Duncan Campbell dedicates the final part largely to Tadpole software which is used by jihadis to encrypt their communication while making terror plots.
He was an avowed Islamist who sought to overthrow the despotic current rulers of Bangladesh, and he was prepared to do hijra, or to die, in context for that cause. The senior members of JMP communicated using something they called “Tadpole”, they’d invented it themselves. And through his brother, Karim (the IT worker) was put in direct contact with the al-Qaeda leader he revered, Sheikh Al-Awlaki, and they communicated using Tadpole.
So, you have here, effectively the boss of al-Qaeda talking to somebody who might help him arrange a new transatlantic bombing plot. Al-Awlaki also urged the British air engineer to use the “Mujahideen Secrets” programme we’ve seen – “Asrar;” he said, “Please, use Asrar”. But Karim (the IT worker) was reluctant to reply, and he said this: “I have a slight concern regarding Asrar. It was released in the jihadi forums, and the kuffs” – us – “have access to it as well. I don’t think it would be too difficult for IT experts to crack the software. And I don’t think it’s wise to leave encrypted texts in email, it just draws more attention. I feel our process” – that’s Tadpole – “is a lot better, where we paste encrypted text into a .doc file…”So, Tadpole is better. They had a communication protocol for using Tadpole which was an extended cloud version of what had been going on. Take the cleartext, use some code book substitutions, apply punctuation editing, and then encrypt using Tadpole, rename the TXT file deceptively (not really convincingly) as DLL, PDF or something like that, and then upload it to a cloud sharing site, they used SpeedyShare, they used 2shared, they used others. Once you’ve got the path to the cloud sharing site, they created a short URL using Notlong in particular, and other services, and then you’re left with the very short alphanumeric string on the particular site, so there’s a shared secret that when you send a message which is in fact a short alphanumeric string, it is the name of a short URL on the Notlong site. So they used that and then they used also, or tried to use, I think, Torpark with the Firefox browser to anonymize some of their activities. So, a number of things going on there. Now we should look at Tadpole as we come to the end here. So Tadpole, the JMBs-invented encryption system, is an Excel spreadsheet, although it takes a mighty long time to load; it’s an XLSM sheet, and it has plenty of macros loaded into it, so they are going to be the engine of this system. The front page (Sheet 1, A1) is a deceptive one, but if you jump right over, you’ll notice I’ve taken out most of the columns, so we’re over to column GZ where you have macro buttons marked “Encrypt” and “Decrypt”, and then some code structures just over to the right there. All of this was hidden on the top-level pictures and so on, and if I just unhide between these two cells here (see image to the left) we will find the directory and instructions for encrypting and decrypting, you just simply drop onto these spaces, to encrypt dropper or pull off the decryption from this one using a specific directory, so they have specific communication keys assigned to each pair of communicating parties.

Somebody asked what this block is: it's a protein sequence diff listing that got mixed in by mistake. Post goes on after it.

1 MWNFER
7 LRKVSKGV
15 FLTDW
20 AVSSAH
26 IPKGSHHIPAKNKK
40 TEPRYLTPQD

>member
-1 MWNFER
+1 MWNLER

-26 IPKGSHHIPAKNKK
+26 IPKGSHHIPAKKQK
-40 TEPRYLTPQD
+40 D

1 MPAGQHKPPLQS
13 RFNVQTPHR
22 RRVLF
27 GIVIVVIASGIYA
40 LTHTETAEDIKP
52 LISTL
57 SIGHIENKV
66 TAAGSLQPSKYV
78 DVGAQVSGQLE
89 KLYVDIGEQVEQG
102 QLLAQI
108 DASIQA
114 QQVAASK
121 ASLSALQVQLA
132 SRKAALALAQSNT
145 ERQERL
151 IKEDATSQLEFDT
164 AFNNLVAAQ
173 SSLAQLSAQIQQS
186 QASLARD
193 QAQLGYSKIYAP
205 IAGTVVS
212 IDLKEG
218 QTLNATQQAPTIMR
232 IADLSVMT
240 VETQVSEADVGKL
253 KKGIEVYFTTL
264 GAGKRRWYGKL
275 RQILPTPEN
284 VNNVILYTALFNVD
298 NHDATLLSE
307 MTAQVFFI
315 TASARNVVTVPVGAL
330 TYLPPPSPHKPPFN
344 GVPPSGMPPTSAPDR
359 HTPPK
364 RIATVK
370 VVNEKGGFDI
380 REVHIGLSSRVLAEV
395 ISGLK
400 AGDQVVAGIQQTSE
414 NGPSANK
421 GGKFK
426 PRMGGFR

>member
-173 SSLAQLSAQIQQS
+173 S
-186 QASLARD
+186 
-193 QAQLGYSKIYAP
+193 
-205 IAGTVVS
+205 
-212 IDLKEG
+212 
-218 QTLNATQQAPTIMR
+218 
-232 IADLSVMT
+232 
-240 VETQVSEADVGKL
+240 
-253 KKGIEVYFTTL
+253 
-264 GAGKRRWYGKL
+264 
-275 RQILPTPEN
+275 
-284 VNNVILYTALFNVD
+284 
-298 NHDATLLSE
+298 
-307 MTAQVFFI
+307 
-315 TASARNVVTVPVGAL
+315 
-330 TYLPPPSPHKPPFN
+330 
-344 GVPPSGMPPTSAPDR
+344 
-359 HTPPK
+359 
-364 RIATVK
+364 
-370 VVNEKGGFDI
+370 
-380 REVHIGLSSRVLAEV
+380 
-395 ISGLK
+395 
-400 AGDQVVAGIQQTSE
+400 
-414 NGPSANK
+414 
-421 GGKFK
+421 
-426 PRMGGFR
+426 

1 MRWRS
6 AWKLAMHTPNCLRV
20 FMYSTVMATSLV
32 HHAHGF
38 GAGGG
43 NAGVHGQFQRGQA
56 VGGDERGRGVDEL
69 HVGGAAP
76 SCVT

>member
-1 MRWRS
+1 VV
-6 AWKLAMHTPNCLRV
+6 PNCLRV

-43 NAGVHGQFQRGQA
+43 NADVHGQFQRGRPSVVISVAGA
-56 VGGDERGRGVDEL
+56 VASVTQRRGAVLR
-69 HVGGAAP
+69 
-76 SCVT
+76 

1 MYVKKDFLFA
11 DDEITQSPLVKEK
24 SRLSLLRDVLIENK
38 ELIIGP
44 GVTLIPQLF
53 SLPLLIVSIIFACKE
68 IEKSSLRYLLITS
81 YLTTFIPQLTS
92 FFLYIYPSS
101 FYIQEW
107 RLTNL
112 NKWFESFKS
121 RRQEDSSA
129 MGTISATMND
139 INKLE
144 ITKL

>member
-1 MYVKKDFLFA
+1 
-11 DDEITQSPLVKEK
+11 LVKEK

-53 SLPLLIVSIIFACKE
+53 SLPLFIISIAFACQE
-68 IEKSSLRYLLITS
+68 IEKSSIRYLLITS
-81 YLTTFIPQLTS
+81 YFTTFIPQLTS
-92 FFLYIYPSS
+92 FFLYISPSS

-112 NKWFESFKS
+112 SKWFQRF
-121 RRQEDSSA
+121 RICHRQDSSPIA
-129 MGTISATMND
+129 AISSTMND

So what are they actually using? What is Tadpole? A little look at the code in some of the boxes reveals what Tadpole is, you can see it just appear there: it’s simply the HLookup function of Excel, that is to say a simple one column lookup vector.Another column in this thing points to tables of values which are located on Sheet 2 (see screenshot). If you go to Sheet 2 there, you can actually find the lookup tables, here they are, encryption and decryption – single-column, fixed monoalphabetic substitutions. Okay, one alphabet per communicating pair. Well done, guys! You have re-invented the ciphers from about 4 centuries before Christ, as first used by Julius Caesar in the alphabetic shift cipher – 55 years before Christ, “De Bello Gallico”. Furthermore, an Arabic mathematician is credited with the first break of monoalphabetic substitution ciphers about 1200 years ago.
So you see the comic genius of this situation, which an IT worker, who’s competent, says: “Let’s not use the Asrar, that’s kuffar stuff; let’s start and re-invent the wheel by going back to millennia”.
Tadpole was so secure (read ‘insecure’), that you can assure the message traffic was being read almost immediately. So when on the 10th of February, 2010 a message came from Sheikh Al-Awlaki specifically talking about targeting, and Karim replied saying: “We would like to choose some better targets, we should choose better targets, I agree the blood and wealth is halal, and we should think about targeting planes and passengers there”. So they moved in and arrested him. Now, Karim also used PGP Desk, his computers were found to hold several PGP Desk encrypted volumes disguised as RAR compressed files, and inside them he had the Tadpole program that you’ve seen and other Tadpole encryption.
That’s actually all from me today, thanks, and draw your conclusions.